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Rubaiyat of Omar Khayyam Paperback – March 6, 1984
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Original Language: Persian --This text refers to an alternate Paperback edition.
Top Customer Reviews
A reader who is familiar with FitzGerald's classic "re-creation" - "translation" is a term that is too weak in this context - will be surprised at the defiant materialism of Omar Khayyam's quatrains in Avery's literal translation stripped of the poetic spark of FitzGerald's work.
For example, while the Victorian gentleman Edward FitzGerald chose to translate Omar Khayyam's praise of simple joys and poetry in his famous "A Book of Verses underneath the Bough, / A Jug of Wine, a Loaf of Bread - and Thou / Beside me singing in the Wilderness - / Oh, Wilderness were Paradise enow!", Peter Avery gives us not only a more literal translation (#98) but also a much more worldly (and spicy) version of the same theme:
If chance supplied a loaf of white bread,
Two casks of wine and a leg of mutton,
In the corner of a garden with a tulip-cheeked girl
There'd be enjoyment no Sultan could outdo.Read more ›
As a reader and occasional translator of a foreign language myself (although Japanese, not Persian) I was hesitant to read a version (one hesitates to call it a "translation") this old and this famously derided for its looseness with the original work by Omar Khayyam. And yet after comparing the two translations, I am glad that I read FitzGerald, for two main reasons.
First, true to his intention, FitzGerald accentuated the spirit of the original over the literal translation/transliteration of the original. The delightful impishness of Khayyam and the melancholy ephemerality of his Rubaiyat is wonderfully captured. FitzGerald made this artistic choice consciously, stating that "better a live sparrow than a stuffed eagle" ... although this modesty downplays the beautiful lyricism and Victorian elegance of his version.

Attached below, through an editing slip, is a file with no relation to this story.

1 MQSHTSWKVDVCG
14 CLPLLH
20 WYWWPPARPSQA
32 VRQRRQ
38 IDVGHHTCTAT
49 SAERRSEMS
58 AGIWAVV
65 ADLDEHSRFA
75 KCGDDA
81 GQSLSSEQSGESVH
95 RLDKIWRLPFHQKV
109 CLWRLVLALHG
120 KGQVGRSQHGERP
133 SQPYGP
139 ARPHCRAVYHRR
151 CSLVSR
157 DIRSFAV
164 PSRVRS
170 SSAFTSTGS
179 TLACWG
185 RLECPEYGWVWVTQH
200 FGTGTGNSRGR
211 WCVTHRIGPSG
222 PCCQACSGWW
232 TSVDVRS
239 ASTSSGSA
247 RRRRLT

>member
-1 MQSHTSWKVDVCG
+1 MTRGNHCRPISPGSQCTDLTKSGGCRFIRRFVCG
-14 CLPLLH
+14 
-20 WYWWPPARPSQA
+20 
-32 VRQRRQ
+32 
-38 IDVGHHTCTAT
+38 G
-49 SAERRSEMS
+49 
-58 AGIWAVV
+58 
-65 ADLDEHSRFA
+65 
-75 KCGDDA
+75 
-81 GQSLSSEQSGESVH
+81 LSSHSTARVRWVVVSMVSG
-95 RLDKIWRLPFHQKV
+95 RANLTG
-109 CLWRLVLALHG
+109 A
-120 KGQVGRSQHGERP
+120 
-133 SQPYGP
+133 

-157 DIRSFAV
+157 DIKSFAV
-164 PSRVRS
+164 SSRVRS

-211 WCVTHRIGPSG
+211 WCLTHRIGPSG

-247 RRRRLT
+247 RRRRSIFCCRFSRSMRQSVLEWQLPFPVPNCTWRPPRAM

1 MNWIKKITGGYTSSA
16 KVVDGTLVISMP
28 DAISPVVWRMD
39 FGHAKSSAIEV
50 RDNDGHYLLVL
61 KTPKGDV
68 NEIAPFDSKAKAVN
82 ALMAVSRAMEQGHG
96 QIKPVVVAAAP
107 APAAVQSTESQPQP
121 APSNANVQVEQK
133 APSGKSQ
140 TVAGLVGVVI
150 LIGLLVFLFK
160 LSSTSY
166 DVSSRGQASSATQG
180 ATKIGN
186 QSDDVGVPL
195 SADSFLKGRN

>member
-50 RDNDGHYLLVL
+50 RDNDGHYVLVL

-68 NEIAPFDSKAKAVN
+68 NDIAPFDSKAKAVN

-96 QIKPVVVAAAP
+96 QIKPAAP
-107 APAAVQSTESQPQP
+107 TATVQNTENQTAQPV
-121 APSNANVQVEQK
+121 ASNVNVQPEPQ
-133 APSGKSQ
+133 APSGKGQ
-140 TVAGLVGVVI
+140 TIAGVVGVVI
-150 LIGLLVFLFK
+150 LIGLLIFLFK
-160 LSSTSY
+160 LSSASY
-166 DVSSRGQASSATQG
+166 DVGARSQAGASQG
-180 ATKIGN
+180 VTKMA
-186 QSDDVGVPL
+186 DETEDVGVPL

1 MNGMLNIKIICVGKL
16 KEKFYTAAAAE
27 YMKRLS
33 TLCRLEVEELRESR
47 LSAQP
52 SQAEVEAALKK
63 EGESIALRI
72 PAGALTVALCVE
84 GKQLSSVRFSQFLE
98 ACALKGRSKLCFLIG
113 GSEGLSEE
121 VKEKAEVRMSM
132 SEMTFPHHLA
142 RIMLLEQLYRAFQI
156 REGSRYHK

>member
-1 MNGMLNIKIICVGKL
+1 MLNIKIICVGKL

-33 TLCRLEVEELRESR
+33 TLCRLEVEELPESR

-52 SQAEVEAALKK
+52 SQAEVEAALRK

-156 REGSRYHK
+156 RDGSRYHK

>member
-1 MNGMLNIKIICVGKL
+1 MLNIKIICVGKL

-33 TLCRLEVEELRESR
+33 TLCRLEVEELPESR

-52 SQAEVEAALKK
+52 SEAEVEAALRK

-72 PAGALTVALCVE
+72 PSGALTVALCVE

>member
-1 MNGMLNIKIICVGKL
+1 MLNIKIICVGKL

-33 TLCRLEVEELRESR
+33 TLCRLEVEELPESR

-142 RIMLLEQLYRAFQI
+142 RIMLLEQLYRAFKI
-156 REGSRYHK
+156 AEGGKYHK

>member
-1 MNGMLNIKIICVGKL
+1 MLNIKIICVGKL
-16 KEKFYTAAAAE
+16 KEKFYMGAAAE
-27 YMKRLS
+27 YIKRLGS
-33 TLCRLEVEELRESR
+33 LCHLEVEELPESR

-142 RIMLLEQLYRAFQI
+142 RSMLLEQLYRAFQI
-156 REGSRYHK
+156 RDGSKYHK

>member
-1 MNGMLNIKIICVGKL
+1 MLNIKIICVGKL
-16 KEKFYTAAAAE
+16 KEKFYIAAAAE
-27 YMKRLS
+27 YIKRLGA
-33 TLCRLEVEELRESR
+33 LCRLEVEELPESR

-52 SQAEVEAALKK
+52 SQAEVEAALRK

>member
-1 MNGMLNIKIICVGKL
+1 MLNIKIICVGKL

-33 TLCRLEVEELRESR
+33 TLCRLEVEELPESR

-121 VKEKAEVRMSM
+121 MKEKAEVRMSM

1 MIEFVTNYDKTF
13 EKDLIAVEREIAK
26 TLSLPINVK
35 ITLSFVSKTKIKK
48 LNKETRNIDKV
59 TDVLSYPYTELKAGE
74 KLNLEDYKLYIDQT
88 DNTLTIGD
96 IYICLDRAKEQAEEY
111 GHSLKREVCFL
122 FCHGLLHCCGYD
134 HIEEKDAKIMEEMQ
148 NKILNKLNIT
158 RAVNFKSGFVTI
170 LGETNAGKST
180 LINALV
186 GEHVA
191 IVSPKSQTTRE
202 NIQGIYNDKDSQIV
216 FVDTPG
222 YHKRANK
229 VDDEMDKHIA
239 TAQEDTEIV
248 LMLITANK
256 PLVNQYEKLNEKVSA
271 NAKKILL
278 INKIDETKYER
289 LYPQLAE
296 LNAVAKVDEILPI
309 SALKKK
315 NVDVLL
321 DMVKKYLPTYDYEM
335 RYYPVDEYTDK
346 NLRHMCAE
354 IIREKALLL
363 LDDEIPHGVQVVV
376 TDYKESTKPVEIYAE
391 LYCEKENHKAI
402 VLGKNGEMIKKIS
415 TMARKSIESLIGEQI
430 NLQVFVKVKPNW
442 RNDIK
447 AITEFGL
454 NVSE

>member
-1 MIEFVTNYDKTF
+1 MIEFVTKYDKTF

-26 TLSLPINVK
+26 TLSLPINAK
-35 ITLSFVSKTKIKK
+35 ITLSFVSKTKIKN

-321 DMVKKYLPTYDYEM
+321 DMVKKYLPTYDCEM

Second, for better or for worse, this is the version that most captivated--and influenced--the world outside of Persia, including writers from Browning and Tennyson to O. Henry and Borges to Agatha Christie and Stephen King.Read more ›
The Rubaiyat is a series of quatrains (four lines of verse). Fittingly enough, Khayyam opens with the beginning of the day, or, as he phrases it much more poetically: “And Lo! The Hunter of the East has caught The Sultan’s Turret in a Noose of Light.” Woven throughout this work is the very transient nature of life… that we must make the very best of every day that we have been given. He states that sentiment, well, much more memorably: “Come, fill the Cup, and in the Fire of Spring; The Winter Garment of Repentance fling; The Bird of Time has but a little way; To fly-and Lo! The Bird is on the Wing.”
I had long admired the Gertrude Bell, and her willingness to explore the Middle East around the commencement of the 20th century. She too had a poetic “eye” for the desert regions, and described them lovingly in The Desert and the Sown: Travels in Palestine and Syria.Read more ›
Most Recent Customer Reviews
If I fully understood it I'd probably give it five stars. I got it for some of the great oft quoted passages because I wanted to memorize them. Read morePublished 1 month ago by Axolotll
Beautiful poetry. If you haven't experienced it o suggest giving it a try.Published 1 month ago by Daniel Hansen
My students need this insight into this culture in light of the polarized political climate and blatant ignorance exacerbated by the cynical to enslave the emotionally immature.Published 1 month ago by James Weiss